1. Why are organizations shifting from a customer satisfaction focus to a customer value focus?
Many organizations across a wide number of industries have experienced an inability to link their customer satisfaction numbers to business performance measures such as market share. What we know about customer value is that it is a strong predictor of market share. Those organizations that have been able to create and maintain a differential value advantage are typically those organizations that are the market leaders. If customer value analysis is done correctly, the analysis will direct strategic initiatives designed to enhance the organization’s competitive value proposition and market share (Click here for a case study).
2. How do you typically go about developing Customer Value Analysis(CVA) for a client?
We use a basic 4 step process. We typically begin by analyzing an organization’s current customer information system in order to keep that which is applicable. The next step is something that we do that many other firms do not. We realize that an organization generally has many products and serves more than one market segment. By identifying the products and markets that have the greatest growth opportunities for the organization we can prioritize where the organization should deploy its customer value investment. We want the CVA to provide the organization with the greatest payoff and this comes by getting this kind of focus. Once product lines and market segments have been identified we conduct focus groups to understand how these customers that use these products define value. This provides input into a questionnaire. When the information is collected we analyze it using our set of proprietary CVA techniques. This produces a model of value, a Competitive Value Matrix that details the organization’s competitive value proposition, a Relationship Planner that assess the loyalty of the organization’s customer base, and an Acquisition Planner that identifies your competitors’ vulnerabilities.
3. How do we use this information to improve your profitability?
This is another key differentiator of Market Value Solutions (MVS). Most research firms simply provide the client with a report but do not provide help in using the information to improve business performance. MVS does. We go a lot further and show the client how to use the information to actually improve their competitive value proposition, increase their market share and improve their profitability. We have developed a framework that drives the customer value information into an organization’s competitive planning systems and then directs the information to those key value delivery processes that have the greatest impact on the organization’s competitive value proposition. We have been very successful with this approach and have documented cases where clients have improved both market share and profitability. Here are some typical results:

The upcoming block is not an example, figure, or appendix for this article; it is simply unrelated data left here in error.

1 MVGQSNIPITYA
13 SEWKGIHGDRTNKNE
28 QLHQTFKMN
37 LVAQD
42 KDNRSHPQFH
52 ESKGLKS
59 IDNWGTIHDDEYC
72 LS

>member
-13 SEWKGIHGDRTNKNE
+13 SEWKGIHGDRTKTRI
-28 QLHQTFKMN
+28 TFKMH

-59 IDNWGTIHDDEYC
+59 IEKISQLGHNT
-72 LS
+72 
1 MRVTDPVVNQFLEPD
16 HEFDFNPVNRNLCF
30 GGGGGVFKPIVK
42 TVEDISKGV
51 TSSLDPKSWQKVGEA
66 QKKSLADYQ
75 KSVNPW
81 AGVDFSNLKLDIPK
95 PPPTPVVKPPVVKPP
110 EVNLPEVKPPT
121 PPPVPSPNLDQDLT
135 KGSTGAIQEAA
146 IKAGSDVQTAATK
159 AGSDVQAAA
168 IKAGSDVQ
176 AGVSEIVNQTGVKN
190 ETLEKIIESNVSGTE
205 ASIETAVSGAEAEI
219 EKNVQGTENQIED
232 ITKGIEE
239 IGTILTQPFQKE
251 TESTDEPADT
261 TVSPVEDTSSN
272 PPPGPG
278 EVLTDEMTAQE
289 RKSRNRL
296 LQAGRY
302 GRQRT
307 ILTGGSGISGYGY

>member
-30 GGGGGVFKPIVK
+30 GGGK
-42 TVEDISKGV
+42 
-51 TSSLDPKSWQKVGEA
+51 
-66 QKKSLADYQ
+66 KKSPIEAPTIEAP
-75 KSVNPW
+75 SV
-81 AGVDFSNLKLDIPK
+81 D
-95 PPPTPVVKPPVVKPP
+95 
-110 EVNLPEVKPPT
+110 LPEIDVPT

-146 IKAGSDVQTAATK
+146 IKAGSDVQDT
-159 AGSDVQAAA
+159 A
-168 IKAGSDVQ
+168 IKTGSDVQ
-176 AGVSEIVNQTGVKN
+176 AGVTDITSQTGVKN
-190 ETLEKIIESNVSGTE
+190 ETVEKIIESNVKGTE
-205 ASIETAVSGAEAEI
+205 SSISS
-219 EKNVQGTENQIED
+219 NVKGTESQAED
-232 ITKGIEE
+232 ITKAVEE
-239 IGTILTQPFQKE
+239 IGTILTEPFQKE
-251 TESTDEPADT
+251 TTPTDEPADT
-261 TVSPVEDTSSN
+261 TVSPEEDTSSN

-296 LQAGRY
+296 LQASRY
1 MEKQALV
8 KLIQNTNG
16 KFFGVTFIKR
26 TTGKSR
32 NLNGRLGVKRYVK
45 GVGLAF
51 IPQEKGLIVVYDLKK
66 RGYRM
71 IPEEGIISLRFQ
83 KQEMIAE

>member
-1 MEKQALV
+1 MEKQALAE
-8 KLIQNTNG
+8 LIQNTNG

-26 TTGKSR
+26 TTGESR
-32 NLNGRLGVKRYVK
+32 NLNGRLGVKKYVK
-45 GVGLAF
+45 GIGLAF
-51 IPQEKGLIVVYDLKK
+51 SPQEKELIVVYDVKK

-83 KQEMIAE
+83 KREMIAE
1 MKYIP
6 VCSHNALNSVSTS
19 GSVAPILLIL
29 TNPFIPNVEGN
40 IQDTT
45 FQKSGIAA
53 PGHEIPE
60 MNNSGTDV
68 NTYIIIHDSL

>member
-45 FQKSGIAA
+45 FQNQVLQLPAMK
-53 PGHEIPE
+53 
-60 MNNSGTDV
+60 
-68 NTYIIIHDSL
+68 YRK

Wireless telecom company
- 50% reduction in consumer churn
- Improved equipment delivery time from 10 days to 2 days
- Total estimated bottom line contribution = $4.5M
Heavy equipment company
- Doubled sales revenue – from $250M to $500M+
- Tripled market share in a strategically important market: 4% – 12%
- Increased employees from 600 to 1000+
- Achieved record profitability last year
Underground mining equipment manufacturer / distributor
- Reclaimed more than $8mm in lost sales
- 30% improvement in on-time deliveries
- Improved margins on equipment repairs from 11% to 28%
International health and leisure firm
- Doubled profits in a single year
- Moved from being a market nicher to the market leader
Manufacturer of plastic manufacturing equipment
- Significantly increased market share within one year
- Increased profits to record levels
4. Can customer value analysis work in my industry?
We have successfully deployed customer value analysis in a large number of industries. This includes heavy equipment, telecom, financial services, consumer package goods, utilities (electric and gas), healthcare, as well as many others. Customer value analysis, of course, must be tailored to the specific value dynamics of the industry. In other words, what works in one industry will not work in another industry.
5. How often should an organization conduct a customer value analysis?
That, of course, depends. In more mature industries where there is not a lot of change, probably about every two years. In more volatile industries, particularly industries such as wireless telecom or electronics or, those industries that are rapidly consolidating, CVA needs to be conducted about once a year. Value definitions change and the organization must stay on top of these changing definitions.
6. How long does the deployment of CVA usually take?
This, of course, will depend on the number of market segments/product lines that are analyzed. Ordinarily, the whole process outlined above will take only about 6 to 8 weeks. The implementation of the findings will take longer, again according to the scope of the implementation.